“Roma”: Alfonso Cuaron’s Tribute to his Homeland and its People
By Daisy Murguia
“Roma” is an emotional and powerful Netflix distributed period drama set in the 1970’s Roma neighbourhood of Mexico City. It is a touching tribute from director Alfonso Cuaron, who received a Golden Globe for Best Director of a Motion Picture for the film, to the Oaxacan caretaker who helped raise him. A strong Oscar contender, the black and white film has already won a Golden Globe for Best Foreign Language Film, and has an important cultural impact that transcends the ten Oscar nominations it received.
The film is in Spanish and Mixtec, a true gift to the audience. The beauty in the inclusion of the indigenous Mixtec language is that it creates a level ground for viewers, regardless of being an English or Spanish speaker, you will need to read subtitles at some point. For protagonist Cleo (Yalitza Aparicio), speaking Mixtec with the other domestic worker, Adela (Nancy García García), allowed her some of the only forms of privacy that she could have as a domestic worker in a home with four young children. It shows Mexico’s diversity and the untold stories that exist, like Cleo’s, which are not commonly showcased in popular Mexican media since domestic workers are typically only shown as minor, and oftentimes, superficial characters.
“Roma” forms a clear image of the female experience in Mexico during that time which can be best encompassed by a conversation between Cleo and her boss, who says, “We are alone. No matter what they tell you, we women are always alone.” Despite Cleo’s close relationship to her boss Sofia, and her vital role in helping raise Sofia’s children, there are small moments that remind you that although they share similar suffering as women, they live vastly different lives. Cleo is an indigenous, lower-working class woman, she is aware of this, but Sofia makes sure to “put her in her place” any chance she can. There’s one scene that has stuck with me: Cleo is watching television with the whole family, she is stacking plates, then she briefly sits next to the children, finally, she has a moment of rest. However, the rest is short-lived when Sofia then asks her to make tea for her husband, and the spell is broken. Moreover, in another scene, Sofia angrily reprimands Cleo for not picking up the dog feces from the yard and seemingly blames her broken marriage on that. Through all of this, Cleo remains quiet and observant, but their relationship nearing the end of the film is significantly closer, and we see Cleo appreciated, but is that enough? It seems a little too late, but that is exactly what Cuaron wants his audience to see. The youngest boy, who is alleged to be Cuaron in the film, is a rather pesky child who tells Cleo stories about how he was a war pilot, and then a sailor at sea, in his “past life”. We get to see Cleo’s painful experiences, but also how vital she was for the family and how through it all she continued with her duties. Consistently, she continued to pick herself up.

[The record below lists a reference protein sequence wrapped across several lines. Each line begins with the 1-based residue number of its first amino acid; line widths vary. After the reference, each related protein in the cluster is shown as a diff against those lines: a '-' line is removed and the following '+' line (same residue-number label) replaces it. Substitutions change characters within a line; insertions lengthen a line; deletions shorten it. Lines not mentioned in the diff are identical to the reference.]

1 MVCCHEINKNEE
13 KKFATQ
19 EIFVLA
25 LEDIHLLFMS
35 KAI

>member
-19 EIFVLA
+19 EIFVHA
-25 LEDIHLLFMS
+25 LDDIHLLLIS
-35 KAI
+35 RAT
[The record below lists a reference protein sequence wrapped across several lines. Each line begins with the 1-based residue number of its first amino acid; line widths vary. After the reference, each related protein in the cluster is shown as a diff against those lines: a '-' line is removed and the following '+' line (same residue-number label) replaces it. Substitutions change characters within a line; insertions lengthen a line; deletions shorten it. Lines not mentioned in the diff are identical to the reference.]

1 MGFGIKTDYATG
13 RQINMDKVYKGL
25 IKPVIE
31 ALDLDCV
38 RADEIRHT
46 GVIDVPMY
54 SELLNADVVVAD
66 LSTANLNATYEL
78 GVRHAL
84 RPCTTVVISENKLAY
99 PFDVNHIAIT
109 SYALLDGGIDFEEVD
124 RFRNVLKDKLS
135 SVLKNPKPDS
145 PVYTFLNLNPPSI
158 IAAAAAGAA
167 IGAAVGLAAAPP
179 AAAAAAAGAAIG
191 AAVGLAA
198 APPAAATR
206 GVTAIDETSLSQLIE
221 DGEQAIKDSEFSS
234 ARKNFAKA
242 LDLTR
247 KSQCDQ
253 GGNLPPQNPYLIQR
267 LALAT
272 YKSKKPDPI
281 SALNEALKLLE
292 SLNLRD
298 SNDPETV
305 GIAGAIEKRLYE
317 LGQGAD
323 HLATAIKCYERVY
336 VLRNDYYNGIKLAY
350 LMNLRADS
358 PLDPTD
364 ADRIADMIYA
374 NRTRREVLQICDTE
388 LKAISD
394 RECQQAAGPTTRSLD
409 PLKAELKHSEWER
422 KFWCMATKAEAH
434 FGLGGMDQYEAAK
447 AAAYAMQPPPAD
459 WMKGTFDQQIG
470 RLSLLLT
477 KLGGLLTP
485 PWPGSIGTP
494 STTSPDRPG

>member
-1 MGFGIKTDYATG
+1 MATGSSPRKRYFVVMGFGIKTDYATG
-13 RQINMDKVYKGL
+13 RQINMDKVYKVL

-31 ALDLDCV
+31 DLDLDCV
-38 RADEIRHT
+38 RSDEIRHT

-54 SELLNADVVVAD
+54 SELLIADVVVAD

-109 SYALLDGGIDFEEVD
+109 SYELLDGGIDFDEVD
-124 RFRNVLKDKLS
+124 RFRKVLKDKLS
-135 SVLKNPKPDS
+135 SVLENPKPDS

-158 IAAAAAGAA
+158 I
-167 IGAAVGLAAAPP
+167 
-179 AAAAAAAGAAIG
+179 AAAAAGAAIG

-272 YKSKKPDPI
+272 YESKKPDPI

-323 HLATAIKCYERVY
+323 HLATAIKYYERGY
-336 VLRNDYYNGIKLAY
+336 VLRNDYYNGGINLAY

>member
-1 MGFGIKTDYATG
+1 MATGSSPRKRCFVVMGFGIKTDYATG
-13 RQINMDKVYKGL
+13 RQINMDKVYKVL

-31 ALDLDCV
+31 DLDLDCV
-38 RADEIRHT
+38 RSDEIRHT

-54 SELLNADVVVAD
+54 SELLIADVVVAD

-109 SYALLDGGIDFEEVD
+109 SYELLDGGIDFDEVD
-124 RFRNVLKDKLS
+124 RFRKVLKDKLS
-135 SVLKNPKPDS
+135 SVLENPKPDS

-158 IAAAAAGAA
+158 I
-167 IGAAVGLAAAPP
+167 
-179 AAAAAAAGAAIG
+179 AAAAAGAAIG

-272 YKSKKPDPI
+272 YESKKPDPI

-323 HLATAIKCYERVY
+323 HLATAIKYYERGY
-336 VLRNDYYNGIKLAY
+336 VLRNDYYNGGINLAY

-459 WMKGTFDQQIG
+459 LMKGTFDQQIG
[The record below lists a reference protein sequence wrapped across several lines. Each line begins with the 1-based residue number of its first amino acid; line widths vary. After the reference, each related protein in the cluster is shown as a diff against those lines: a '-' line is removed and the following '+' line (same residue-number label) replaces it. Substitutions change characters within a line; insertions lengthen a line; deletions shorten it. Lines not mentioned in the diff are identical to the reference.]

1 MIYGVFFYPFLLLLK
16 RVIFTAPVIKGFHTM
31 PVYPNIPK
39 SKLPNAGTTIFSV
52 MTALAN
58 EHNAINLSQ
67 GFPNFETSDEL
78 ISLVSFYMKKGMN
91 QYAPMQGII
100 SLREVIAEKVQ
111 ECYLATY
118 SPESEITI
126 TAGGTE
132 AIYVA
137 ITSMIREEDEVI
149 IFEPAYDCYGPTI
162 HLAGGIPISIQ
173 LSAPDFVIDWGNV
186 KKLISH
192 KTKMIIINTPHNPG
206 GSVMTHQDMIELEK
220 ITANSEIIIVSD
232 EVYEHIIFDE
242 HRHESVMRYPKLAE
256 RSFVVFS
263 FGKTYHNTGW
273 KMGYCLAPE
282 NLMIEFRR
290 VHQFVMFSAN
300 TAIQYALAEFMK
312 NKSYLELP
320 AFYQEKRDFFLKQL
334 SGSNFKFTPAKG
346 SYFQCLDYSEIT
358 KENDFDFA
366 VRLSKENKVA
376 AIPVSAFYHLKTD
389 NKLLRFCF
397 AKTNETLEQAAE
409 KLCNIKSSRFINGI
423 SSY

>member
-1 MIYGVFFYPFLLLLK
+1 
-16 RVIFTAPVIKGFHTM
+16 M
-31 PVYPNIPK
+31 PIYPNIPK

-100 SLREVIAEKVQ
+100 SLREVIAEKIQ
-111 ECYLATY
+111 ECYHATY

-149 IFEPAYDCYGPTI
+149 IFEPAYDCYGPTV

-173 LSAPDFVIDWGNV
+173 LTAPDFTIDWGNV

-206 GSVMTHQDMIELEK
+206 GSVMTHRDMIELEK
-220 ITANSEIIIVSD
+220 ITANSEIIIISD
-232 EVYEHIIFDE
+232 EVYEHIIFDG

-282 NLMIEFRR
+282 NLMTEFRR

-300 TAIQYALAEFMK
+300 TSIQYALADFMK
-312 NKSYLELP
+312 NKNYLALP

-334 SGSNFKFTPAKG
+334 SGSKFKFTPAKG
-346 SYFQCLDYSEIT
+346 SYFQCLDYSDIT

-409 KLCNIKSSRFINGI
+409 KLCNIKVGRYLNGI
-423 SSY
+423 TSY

“Roma” is not only emotionally charged, but it is also simple, and aesthetically pleasing. It is the type of movie one wants to visit again and again because you don’t notice things of importance the first time around. The story Cuaron wanted to tell was important, but more than that, the actress Yalitza Aparicio was able to show her talent in her first ever acting role. It is about time that films like Roma exist, but they also deserve Oscar buzz, which the film is receiving, particularly after the recent Globe wins.
There are some critics who believe that Alfonso Cuaron shouldn’t have released the film on Netflix, but they’ve been stepping up the quality of their films and investing in talented directors like Cuaron to show their force as a filming studio. There is nothing inherently wrong with Netflix actively advertising the movie, at least, it seems to only bother people who want to silence films that don’t fit into the typical Hollywood narrative. Out of all the films that have been released in the past year, “Roma” is one of the most deserving, but whether the film wins many Oscars or only a few, it is still setting a precedent for where the film industry can go, and ultimately where it should be going. There are so many moments in the film that are so raw and yet still simple and not overbearing in an exaggerated way that is so popular among drama films. Yalitza Aparicio’s breakthrough acting role paired with Alfonso Cuaron’s directing create a beautiful, delicate, and enticing film that has the ability to change the type of stories that are told in films. If you haven’t seen it, you should, and if you have, watch it again, you might just find a hidden meaning within a scene that you hadn’t noticed before.